Pioneers of ITIL and Cloud Computing

It’s hard to write history when you’re still in the thick of recording it. However, in cloud computing we’ve amassed just enough background to name some of the early pioneers who’ve helped establish the relatively new computing paradigm.

The list is neither exhaustive nor all inclusive. And, undoubtedly, there will be other lists, highlighting other quiet innovators whose names we’re just beginning to hear, and whose accomplishments will be well-known in the coming years.

But for IT managers in the midst of considering or adopting cloud computing, this list offers a commentary on where we have so recently come from, and where we may be going in the near future.

This list necessarily ignores how even these pioneers are standing on the shoulders of giants themselves. Consider, for example, the key work accomplished on distributed systems at Sun Microsystems and the early cluster builders, who preceded Google, Facebook, Microsoft and Rackspace on the cloud front.

Still, cloud development has moved at an accelerated pace compared to how long it took personal computing or client-server computing to emerge. Amazon Web Services Simple Storage Service (S3) service launched just six years ago, followed by Enterprise Compute Cloud (EC2). Google AppEngine launched in 2008. Microsoft’s beta version of Azure cloud services came in 2009.

The cloud paradigm is less than a decade old, but from the start, there seemed to be an understanding among its diverse pioneers that a new era was dawning and it would share a set of common characteristics. Any list of cloud computing pioneers would have Amazon’s Werner Vogels near the top. But the architects and hands-on implementers who made his evangelism real, like Chris Pinkham, also deserve a nod. Then there is Randy Bias, cofounder and CTO of CloudScaling. Then we have Jonathan Bryce who liked working with computers as a youth and had an older brother who was one of Rackspace’s first 12 employees.

Even the individuals named are in the habit of saying progress in the cloud is seldom an individual effort. Usually cloud advances are established by a large group of collaborators, and more often than not they are working in full public view with an open source code project like OpenStack or Eucalyptus or CloudStack or the Open Compute hardware project.

But some individuals were standing there before the pattern of cloud computing emerged. They acted at a time when the notion was still under attack. In believing, they risked being branded as charlatans and producers of mere vaporware, when in fact they were forging ahead to help define a new era.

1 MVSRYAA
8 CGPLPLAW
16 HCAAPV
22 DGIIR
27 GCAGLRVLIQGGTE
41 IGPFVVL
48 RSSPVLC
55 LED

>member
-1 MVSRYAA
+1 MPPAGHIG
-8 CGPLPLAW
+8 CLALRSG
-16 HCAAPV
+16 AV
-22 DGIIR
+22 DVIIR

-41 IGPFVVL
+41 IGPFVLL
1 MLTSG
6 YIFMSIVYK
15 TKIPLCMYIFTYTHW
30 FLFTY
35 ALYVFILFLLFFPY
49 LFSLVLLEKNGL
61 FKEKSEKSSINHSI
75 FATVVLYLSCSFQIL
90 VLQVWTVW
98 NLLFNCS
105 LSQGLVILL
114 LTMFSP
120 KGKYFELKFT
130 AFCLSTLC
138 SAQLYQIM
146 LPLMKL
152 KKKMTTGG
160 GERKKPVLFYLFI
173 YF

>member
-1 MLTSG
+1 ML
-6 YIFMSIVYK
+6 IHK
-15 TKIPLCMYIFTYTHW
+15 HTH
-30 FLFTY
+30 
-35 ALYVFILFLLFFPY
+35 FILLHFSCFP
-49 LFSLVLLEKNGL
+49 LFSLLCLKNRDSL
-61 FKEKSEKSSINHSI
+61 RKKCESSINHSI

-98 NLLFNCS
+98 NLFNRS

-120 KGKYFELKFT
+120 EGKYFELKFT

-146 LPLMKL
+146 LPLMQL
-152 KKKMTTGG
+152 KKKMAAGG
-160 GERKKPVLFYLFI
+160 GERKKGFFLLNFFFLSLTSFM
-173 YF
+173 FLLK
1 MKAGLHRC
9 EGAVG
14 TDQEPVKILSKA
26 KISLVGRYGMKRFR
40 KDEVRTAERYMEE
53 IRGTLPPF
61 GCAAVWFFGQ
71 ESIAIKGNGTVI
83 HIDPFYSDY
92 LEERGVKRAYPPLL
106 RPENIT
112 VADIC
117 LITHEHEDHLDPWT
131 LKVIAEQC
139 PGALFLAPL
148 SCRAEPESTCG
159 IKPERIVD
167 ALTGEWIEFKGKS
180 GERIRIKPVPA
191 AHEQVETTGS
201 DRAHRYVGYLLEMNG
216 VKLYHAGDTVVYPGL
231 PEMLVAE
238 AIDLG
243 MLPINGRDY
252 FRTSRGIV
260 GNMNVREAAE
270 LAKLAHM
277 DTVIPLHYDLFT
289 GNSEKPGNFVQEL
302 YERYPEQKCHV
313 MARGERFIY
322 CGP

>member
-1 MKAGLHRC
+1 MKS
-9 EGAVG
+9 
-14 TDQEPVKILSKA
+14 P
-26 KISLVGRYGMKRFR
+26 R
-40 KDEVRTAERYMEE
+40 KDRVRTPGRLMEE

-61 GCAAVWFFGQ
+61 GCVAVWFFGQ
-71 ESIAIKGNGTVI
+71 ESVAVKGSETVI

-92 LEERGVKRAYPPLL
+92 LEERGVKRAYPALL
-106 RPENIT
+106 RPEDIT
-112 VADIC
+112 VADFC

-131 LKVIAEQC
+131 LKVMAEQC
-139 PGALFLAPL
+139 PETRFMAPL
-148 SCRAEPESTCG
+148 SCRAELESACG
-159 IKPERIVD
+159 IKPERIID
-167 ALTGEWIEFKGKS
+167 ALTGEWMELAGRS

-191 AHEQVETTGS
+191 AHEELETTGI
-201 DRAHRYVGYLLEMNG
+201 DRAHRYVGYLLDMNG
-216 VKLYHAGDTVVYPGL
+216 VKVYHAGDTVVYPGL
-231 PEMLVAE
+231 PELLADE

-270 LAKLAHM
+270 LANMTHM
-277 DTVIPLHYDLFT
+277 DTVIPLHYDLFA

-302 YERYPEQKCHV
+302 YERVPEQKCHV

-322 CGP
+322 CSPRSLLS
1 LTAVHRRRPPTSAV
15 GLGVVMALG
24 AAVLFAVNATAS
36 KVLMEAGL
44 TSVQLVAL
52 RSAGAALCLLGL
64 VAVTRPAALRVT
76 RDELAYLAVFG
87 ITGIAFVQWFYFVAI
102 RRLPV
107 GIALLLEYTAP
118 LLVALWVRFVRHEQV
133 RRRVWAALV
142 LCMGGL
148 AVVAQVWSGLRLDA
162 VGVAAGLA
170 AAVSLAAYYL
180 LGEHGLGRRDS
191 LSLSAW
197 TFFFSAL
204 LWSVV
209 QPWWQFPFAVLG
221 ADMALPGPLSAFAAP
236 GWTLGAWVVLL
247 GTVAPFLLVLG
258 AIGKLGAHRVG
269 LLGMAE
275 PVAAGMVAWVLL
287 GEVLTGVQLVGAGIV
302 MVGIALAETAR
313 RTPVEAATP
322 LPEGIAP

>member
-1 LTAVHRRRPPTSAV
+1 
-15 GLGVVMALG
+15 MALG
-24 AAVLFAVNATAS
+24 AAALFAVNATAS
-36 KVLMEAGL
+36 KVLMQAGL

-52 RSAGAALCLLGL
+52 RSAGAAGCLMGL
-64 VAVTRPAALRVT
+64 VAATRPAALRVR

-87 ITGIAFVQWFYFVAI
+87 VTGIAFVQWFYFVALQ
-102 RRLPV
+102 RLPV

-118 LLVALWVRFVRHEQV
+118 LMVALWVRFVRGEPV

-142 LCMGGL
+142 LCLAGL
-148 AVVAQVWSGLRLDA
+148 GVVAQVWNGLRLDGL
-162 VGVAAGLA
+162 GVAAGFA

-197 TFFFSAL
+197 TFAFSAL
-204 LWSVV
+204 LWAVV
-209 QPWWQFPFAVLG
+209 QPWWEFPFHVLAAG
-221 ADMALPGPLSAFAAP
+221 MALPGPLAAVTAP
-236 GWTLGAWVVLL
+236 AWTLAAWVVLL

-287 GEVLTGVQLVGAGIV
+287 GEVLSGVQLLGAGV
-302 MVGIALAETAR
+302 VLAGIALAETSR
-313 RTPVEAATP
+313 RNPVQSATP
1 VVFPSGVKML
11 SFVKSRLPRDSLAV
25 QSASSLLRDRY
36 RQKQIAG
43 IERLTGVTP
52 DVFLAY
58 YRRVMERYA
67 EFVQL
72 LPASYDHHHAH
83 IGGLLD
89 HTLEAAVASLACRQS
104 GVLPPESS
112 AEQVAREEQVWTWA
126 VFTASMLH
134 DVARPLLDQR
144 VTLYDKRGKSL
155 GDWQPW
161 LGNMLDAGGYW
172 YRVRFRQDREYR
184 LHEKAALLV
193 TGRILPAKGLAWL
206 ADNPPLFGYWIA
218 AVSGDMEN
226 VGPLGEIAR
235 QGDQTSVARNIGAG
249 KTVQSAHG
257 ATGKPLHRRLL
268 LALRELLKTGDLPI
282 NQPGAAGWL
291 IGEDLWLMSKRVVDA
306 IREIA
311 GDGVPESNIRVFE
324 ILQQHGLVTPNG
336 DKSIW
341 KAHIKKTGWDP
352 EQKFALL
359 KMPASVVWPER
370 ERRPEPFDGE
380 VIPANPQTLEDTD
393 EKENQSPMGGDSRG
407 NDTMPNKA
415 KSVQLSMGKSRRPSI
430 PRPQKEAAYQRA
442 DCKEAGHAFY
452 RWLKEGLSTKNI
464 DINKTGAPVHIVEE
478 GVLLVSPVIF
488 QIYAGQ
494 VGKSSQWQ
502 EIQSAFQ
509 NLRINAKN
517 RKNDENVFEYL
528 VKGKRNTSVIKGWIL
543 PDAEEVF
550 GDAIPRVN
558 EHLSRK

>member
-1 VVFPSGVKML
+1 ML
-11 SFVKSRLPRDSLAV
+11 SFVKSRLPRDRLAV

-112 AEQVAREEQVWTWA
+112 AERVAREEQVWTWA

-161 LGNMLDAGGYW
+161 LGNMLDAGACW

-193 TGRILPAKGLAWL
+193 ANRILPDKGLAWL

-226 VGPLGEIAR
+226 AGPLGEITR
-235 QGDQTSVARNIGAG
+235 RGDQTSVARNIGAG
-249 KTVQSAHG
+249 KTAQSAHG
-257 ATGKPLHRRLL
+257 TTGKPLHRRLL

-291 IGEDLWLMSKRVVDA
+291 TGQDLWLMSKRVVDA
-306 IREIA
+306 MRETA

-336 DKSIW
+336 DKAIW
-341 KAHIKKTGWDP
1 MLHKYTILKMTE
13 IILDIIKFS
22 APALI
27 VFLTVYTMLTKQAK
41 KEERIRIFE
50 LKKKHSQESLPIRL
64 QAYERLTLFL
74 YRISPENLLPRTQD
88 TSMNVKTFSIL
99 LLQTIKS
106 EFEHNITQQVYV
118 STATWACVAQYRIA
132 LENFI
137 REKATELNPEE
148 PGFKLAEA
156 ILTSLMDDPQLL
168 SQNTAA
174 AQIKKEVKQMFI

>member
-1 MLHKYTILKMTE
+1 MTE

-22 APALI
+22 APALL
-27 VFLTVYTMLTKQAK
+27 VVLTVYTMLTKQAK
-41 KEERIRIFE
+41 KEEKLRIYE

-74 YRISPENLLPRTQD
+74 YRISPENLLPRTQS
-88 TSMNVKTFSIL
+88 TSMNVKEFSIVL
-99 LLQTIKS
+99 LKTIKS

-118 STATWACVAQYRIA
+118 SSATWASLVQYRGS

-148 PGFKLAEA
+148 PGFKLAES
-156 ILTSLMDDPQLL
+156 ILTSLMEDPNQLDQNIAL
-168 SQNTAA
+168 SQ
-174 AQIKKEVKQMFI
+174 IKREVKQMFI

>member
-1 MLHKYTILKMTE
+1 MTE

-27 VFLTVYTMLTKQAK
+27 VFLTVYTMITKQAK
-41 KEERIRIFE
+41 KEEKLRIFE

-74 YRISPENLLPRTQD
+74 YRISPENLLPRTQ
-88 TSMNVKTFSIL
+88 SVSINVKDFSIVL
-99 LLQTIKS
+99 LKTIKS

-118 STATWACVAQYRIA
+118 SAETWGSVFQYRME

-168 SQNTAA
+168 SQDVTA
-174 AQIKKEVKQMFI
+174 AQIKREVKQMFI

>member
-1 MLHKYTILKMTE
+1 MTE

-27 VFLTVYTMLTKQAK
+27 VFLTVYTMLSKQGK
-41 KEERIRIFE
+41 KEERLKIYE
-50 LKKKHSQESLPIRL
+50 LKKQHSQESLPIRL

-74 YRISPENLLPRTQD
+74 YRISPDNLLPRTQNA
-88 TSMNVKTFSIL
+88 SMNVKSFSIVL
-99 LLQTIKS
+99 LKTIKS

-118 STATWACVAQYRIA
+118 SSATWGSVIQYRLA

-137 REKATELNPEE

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ITIL Change Management Process

An ITIL Service Strategy is a guide to applying strategic thinking to IT service management. The ultimate goal is to design, develop, and implement service management as both an organizational capability and a strategic asset. This highlights how you can transform your IT organization into a valuable service provider to business as clients or for your in-0house job.

Many businesses believe organizational change is an inherently messy, chaotic process. Without a doubt, change can derail business. But that’s because leaders have been managing it using faulty assumptions and outdated mental models.

Today’s wealth of data and powerful analytics capabilities have uncovered predictable patterns of how organizational change unfolds. These insights enable managers to navigate around dangerous pitfalls. Leaders and managers can now base their decisions on hard data, namely, the experiences of hundreds of thousands of people who have undergone change programs, telling us exactly what’s worked in the past versus what hasn’t.

Change Management Support

Process Objective: To provide templates and guidance for the authorization of Changes, and to supply the other IT Service Management processes with information on planned and ongoing Changes. 

Assessment of Change Proposals

Process Objective: To asses Change Proposals which are typically submitted for significant Changes by Service Strategy. The purpose of assessing Change Proposals is to identify possible issues prior to the start of design activities.

RFC Logging and Review

Process Objective: To filter out Requests for Change which do not contain all information required for assessment or which are deemed impractical. 

Change Assessment by the Change Manager